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Groundbreaking ruling? Federal jury finds Emigrant Bank liable for predatory lending

Plaintiffs' lawyers claim decision is first jury verdict in "reverse redlining" case

In what the plaintiffs’ attorneys are calling a “first of its kind” decision, a federal jury in Brooklyn ruled this week that Emigrant Savings Bank and Emigrant Mortgage Company engaged in predatory lending by “aggressively marketing toxic mortgages to Black and Latino homeowners with poor credit” in the run-up to the housing crisis.

According to Legal Services NYC, which represented several aggrieved homeowners in the case, a federal jury found that Emigrant Bank violated the Fair Housing Act, Equal Credit Opportunity Act, and New York City Human Rights Law.

The decision is the first jury verdict finding a bank liable for targeting grossly unfavorable and predatory financial products to African-American and Hispanic communities, a practice known as reverse redlining, Legal Services NYC said in a release.

The plaintiffs’ attorneys also said that this is the “first case where a jury had the opportunity to hold a bank accountable for predatory practices that contributed to the financial crisis in 2008.”

According to Legal Services NYC, the jury awarded six plaintiffs a combined $950,000 in damages.

The decision stems from a lawsuit initially filed in 2011 by Brooklyn Legal Services, Legal Services NYC’s Brooklyn program.

According to the plaintiffs’ attorneys, between 1999 and 2008, Emigrant “targeted” minority borrowers who had poor credit but had had significant equity in their homes with a loan program called “STAR NINA.” (i.e. No Income No Assets).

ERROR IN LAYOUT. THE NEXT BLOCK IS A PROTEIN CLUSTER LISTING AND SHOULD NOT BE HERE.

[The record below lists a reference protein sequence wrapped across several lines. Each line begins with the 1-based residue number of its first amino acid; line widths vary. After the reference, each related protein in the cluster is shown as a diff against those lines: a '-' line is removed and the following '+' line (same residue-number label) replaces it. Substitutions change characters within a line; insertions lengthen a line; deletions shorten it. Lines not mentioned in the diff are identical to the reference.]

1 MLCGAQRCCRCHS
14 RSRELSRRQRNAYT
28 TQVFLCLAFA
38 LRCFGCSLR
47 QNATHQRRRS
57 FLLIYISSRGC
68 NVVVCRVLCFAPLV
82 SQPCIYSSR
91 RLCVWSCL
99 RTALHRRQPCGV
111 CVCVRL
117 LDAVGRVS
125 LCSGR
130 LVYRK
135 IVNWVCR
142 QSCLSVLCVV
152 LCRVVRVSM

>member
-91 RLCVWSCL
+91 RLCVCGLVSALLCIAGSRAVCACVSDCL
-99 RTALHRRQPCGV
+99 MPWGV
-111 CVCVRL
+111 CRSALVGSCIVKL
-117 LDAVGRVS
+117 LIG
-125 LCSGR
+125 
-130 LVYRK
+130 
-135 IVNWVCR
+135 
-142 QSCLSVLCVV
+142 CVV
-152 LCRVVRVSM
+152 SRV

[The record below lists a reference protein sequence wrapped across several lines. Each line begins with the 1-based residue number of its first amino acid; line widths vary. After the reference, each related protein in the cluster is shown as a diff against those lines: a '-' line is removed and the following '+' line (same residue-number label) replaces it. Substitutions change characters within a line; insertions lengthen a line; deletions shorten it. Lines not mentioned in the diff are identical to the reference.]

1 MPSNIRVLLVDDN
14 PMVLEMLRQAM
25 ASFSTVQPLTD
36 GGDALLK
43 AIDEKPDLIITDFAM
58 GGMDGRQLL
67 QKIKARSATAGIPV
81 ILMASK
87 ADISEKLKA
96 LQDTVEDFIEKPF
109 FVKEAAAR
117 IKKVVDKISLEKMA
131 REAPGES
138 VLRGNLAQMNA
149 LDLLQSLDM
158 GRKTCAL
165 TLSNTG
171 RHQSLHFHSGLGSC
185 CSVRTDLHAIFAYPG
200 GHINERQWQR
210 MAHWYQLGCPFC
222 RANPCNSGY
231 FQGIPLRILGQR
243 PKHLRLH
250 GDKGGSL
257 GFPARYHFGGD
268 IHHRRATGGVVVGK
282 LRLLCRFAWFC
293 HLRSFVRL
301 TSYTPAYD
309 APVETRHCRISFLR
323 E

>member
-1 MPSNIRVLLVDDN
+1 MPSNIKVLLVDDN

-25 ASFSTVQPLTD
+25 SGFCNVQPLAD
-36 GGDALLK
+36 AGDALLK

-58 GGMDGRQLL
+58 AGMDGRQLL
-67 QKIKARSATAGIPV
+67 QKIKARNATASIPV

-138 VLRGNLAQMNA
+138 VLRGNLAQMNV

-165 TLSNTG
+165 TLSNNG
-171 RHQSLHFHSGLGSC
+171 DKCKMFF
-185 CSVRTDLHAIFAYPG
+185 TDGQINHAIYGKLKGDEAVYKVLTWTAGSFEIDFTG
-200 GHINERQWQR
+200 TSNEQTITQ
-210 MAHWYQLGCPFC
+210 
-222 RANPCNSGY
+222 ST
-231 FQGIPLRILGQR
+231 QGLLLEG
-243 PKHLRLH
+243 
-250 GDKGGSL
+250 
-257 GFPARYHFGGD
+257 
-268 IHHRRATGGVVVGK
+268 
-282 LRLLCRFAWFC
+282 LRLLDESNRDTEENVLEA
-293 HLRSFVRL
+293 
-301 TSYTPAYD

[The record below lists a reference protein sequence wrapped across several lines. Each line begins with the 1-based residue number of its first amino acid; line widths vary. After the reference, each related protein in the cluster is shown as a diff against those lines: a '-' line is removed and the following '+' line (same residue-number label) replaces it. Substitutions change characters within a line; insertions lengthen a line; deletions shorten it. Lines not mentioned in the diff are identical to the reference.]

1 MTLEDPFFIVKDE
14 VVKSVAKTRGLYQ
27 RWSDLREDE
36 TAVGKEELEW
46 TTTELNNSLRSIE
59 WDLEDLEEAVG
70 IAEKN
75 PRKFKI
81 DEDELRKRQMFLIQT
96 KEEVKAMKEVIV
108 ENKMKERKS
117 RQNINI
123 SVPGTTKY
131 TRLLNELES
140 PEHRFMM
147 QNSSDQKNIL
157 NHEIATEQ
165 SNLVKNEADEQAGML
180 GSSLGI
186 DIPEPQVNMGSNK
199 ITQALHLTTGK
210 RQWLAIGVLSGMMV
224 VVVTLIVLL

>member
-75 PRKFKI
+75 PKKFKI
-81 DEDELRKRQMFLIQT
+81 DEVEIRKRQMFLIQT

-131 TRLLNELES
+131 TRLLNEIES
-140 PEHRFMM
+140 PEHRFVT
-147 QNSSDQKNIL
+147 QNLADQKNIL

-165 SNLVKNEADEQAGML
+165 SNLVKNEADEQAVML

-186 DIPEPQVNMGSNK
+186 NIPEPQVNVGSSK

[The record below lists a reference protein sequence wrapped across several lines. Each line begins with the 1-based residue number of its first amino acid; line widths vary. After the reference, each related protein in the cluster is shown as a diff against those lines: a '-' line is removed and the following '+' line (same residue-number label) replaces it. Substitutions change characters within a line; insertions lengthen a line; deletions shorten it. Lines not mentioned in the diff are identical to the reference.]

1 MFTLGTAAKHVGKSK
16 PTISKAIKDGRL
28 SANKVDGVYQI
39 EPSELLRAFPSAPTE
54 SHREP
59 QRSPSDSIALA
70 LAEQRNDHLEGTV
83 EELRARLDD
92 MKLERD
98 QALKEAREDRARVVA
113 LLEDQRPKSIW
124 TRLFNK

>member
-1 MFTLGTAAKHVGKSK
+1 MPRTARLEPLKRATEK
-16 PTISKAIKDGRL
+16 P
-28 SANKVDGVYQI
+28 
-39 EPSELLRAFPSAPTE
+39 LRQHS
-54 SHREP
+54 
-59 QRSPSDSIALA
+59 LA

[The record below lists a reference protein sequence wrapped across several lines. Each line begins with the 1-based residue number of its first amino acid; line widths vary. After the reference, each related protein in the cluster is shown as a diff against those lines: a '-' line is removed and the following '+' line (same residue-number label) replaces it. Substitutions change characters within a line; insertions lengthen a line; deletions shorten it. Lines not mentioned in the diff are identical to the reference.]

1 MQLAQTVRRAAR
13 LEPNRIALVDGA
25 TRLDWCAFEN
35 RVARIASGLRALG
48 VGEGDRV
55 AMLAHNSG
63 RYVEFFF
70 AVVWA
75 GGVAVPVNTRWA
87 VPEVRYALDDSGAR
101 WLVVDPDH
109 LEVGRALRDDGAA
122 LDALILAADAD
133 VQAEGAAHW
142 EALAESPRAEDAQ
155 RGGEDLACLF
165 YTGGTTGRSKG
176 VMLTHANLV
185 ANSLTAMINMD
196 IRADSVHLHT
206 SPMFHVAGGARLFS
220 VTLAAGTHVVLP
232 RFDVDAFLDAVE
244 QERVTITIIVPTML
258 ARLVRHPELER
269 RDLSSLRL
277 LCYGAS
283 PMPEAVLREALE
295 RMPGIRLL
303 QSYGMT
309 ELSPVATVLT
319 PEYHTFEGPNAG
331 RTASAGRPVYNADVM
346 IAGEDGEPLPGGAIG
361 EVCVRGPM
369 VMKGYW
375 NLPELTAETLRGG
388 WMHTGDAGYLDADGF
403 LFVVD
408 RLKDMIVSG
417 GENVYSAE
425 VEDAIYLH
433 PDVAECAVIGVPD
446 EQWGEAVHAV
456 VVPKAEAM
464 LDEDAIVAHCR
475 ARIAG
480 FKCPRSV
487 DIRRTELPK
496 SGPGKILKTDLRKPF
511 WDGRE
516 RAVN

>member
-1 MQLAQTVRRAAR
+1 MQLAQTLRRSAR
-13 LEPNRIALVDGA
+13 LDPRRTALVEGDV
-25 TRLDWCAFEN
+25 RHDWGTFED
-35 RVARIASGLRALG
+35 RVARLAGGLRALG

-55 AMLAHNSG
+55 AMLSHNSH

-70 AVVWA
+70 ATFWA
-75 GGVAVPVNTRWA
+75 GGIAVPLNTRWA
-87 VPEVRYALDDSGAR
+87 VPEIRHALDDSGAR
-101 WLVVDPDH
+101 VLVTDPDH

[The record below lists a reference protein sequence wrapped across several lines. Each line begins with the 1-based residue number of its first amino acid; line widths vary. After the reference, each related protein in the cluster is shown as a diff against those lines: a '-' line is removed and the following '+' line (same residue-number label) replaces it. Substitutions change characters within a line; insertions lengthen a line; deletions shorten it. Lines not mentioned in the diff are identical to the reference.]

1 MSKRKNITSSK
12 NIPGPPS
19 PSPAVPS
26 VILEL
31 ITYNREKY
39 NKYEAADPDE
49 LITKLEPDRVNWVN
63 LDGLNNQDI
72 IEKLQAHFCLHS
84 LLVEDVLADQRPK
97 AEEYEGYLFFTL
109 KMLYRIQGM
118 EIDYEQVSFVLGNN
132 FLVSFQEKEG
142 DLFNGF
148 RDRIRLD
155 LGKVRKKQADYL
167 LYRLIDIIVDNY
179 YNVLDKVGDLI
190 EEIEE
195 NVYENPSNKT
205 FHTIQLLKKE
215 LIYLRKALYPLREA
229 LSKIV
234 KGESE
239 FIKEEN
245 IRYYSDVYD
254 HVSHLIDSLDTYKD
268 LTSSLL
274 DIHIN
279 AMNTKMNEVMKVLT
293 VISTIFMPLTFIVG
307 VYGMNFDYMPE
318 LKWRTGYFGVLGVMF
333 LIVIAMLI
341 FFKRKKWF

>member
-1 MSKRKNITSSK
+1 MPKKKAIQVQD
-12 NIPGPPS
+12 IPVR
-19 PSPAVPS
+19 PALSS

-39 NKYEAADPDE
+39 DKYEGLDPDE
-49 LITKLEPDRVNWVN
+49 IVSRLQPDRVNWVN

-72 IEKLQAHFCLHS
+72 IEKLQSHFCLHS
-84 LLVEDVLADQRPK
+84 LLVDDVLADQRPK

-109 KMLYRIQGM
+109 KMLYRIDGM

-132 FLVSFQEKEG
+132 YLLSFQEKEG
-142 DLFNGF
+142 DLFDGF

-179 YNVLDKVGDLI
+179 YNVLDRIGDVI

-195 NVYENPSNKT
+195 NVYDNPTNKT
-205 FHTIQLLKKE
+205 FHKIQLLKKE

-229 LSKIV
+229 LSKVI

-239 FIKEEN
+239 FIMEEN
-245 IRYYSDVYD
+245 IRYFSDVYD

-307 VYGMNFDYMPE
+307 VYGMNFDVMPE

“Emigrant went so far as to market this product as being designed for borrowers with ‘dismal’ or ‘scary’ credit,” Legal Services NYC said in a statement.

“The loans were ‘no doc’ loans, meaning that the bank did not examine the borrower’s ability to repay the loan and Emigrant wrote the loans based on the value of people’s homes,” Legal Services NYC continued. “If a borrower fell behind on one payment, Emigrant imposed an automatic 18% default interest rate, forcing many to sell their homes or face foreclosure.”

The plaintiffs’ attorneys added that Emigrant targeted STAR NINA loans to communities of color in New York City.

According Legal Services NYC, testimony given during the trial suggested that more than 75% of Emigrant’s advertising budget went to four newspapers with an “almost exclusively African-American or Hispanic” readership: Black Star, Caribbean Life, Hoy, and Mizona Hispana.

The plaintiffs’ attorneys said that even when controlling for variables like credit score, income, and education levels, STAR NINA loans were 32% more likely to end up in majority African-American neighborhoods than similarly situated majority white neighborhoods.